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Communication and Political Crisis

Media, Politics and Governance in a Globalized Public Sphere

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Brian McNair

Communication and Political Crisis explores the role of the global media in a period of intensifying geopolitical conflict. Through case studies drawn from domestic and international political crises such as the conflicts in the Middle East and Ukraine, leading media scholar Brian McNair argues that the digitized, globalized public sphere now confronted by all political actors has produced new opportunities for social progress and democratic reform, as well as new channels for state propaganda and terrorist spectaculars such as those performed by the Islamic State and Al Qaeda. In this major work, McNair argues that the role of digital communication will be crucial in determining the outcome of pressing global issues such as the future of feminism and gay rights, freedom of speech and media, and democracy itself.
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Chapter 1. The new chaotics

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THE NEW CHAOTICS

Cultural Chaos, to which the current volume provides a kind of sequel or extension, suggested a paradigm shift in the way media scholars have understood the relationship between communication and power. Having been steeped in—and, in my own early work as a sociologist of culture, contributed wholeheartedly to—the maintenance of a control paradigm in which the possession of economic and political power translated relatively easily into media and cultural power, and vice versa, I argued there that it was necessary to reorient the sociological gaze on the implications of what I characterized as an emerging chaos of communication in the digital age and an associated loss of control by economic and political elites not just of the media—Althusser’s ideological apparatuses of control (1970), as viewed in much materialist sociology since the early twentieth century—but of the mechanisms of power more broadly. The exercise of power in liberal capitalism has been and remains largely hegemonic in the Gramscian sense (Gramsci, 1971)—that is, consensual—legitimized by democratic processes and their supporting media channels. The erosion of media control, or the onset of cultural chaos, was thus also, potentially, the erosion of hegemony (embodied, in this context, in popular acceptance of the assumption that those who govern and the system by which we are governed are fully equipped and the most entitled to do so). ← 1 | 2 →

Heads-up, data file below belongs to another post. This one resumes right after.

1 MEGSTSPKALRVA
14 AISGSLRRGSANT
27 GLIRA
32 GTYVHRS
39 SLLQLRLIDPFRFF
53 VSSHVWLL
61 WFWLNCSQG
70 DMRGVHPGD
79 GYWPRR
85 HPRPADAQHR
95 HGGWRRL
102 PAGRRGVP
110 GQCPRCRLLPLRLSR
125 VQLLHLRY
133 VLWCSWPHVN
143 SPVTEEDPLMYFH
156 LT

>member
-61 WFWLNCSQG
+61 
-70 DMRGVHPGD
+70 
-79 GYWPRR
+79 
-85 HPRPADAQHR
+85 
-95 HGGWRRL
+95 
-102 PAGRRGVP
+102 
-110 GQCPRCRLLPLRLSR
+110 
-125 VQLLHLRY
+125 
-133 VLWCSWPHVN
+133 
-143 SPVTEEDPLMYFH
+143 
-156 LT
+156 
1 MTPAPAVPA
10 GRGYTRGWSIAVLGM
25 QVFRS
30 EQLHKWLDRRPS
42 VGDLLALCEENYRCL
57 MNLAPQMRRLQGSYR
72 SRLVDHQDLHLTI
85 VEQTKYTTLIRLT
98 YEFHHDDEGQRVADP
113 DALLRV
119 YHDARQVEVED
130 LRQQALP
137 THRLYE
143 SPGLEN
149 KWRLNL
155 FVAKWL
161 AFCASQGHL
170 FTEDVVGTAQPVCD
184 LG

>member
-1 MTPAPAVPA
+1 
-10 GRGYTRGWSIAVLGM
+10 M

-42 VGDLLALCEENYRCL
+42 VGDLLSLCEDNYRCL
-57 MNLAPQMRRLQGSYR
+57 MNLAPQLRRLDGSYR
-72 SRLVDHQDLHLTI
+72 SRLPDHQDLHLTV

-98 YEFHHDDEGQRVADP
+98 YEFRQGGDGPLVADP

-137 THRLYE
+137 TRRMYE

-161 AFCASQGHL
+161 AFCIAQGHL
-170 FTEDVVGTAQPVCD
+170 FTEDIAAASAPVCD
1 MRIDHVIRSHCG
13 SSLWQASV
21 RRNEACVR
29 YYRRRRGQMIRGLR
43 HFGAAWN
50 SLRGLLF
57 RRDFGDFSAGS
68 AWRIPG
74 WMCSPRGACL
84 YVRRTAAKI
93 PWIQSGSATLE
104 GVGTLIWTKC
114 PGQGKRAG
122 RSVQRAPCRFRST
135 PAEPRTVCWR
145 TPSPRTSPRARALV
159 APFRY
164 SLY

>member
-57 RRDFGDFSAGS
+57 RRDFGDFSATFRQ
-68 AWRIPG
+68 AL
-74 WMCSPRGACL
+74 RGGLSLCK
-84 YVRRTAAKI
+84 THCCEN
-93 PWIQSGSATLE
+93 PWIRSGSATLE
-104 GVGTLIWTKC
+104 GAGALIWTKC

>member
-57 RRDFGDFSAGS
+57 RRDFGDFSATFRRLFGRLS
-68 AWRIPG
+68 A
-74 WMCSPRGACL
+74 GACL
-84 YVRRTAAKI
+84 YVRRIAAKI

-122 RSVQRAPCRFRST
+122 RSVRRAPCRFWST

Cultural Chaos, written in the aftermath of...

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